WITH just four small tables, a separate room with a table for six, and window benches and stools facing onto Harrington and Brisbane streets, Tomimi and Yuki Sato opened RIN last December.
Named after their two sons and the Chinese- derived Japanese character meaning brave, it was indeed a brave move to set up a Japanese restaurant in what, in dining terms, is on the corner of nowhere.
Yuki trained and worked in restaurants in Tokyo and Narida before moving to work in Hobart eight years ago.
Tomimi says since opening on their own they have established a good, regular clientele.
Which is not surprising, for their menu is much more expansive and varied than most other Japanese lunchtime eateries around town.
The food is exquisitely presented in lacquered bowls and trays and, in true Japanese style, the intricately woven flavours are subtly delicate and harmonious.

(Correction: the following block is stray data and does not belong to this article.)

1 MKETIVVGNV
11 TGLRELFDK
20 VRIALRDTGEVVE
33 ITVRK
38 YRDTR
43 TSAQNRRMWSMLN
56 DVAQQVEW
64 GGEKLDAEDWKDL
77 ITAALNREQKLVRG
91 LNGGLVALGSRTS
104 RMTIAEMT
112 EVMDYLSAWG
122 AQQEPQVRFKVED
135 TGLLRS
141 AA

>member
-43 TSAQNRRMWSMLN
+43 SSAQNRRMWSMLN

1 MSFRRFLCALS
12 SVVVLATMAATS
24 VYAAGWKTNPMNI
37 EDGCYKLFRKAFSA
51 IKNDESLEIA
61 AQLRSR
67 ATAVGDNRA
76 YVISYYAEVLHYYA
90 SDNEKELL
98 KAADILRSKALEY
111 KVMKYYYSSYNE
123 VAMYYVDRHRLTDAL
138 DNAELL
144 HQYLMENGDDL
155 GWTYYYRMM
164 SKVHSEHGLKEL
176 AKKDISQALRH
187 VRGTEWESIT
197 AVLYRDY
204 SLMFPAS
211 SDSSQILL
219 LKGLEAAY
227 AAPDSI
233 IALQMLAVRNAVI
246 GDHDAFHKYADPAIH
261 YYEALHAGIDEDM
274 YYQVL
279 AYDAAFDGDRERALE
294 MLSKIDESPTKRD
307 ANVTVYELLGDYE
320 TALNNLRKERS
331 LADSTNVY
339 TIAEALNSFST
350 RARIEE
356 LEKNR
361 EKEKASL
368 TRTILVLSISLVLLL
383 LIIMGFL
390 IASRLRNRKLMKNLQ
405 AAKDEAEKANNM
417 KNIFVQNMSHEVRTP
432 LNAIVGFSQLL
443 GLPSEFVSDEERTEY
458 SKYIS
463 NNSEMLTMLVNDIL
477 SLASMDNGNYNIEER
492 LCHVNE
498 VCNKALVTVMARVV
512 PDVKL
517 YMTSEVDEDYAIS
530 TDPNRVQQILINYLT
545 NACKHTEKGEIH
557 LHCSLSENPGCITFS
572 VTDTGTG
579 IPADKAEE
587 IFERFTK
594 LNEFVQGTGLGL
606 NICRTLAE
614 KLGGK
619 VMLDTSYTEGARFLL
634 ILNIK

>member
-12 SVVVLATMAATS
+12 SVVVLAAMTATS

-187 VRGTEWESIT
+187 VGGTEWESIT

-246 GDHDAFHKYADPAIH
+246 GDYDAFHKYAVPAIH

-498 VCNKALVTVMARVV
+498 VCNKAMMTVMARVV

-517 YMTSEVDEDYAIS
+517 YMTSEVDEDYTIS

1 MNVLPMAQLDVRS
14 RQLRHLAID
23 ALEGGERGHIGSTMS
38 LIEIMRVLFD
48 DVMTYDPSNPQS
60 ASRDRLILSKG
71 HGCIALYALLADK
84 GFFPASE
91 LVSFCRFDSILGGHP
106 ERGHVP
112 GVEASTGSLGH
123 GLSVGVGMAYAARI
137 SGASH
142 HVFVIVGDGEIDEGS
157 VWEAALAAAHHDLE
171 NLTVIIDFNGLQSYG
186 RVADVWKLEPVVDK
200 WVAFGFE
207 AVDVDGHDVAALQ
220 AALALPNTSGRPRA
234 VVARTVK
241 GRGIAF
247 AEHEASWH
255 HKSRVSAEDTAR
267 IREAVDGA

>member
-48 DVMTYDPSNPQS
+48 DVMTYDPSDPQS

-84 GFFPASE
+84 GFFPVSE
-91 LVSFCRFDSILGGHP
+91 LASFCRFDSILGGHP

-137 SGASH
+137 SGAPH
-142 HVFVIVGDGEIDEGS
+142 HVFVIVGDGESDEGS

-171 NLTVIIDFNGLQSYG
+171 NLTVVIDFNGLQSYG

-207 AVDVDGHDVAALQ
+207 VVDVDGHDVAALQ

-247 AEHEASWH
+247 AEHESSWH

The sushi selection runs from the usual nigiri and maki styles to the less commonly seen chirashi sushi – sushi rice, raw salmon, flying fish roe ( tobiko), vegetables and a wedge of light and fluffy Japanese omelette traditionally served in a bowl. Delicious.
Also delicious was the kara- age, the chicken pieces marinated with ( I think) shoyu, ginger
WILLIAM Koch, a US billionaire wine collector, spends a lot of his time suing people and auction houses for selling him fake wines. He just won a fraud case against the seller of two dozen wines spanning 1864 to 1950 for which he’d paid $ US380,000. All were fakes. Since the wines were for his boasting, not drinking, you might have thought the jury wouldn’t care. Instead, they awarded Koch $ US12 million in damages – which will no doubt go a long way to easing the poor man’s embarrassment.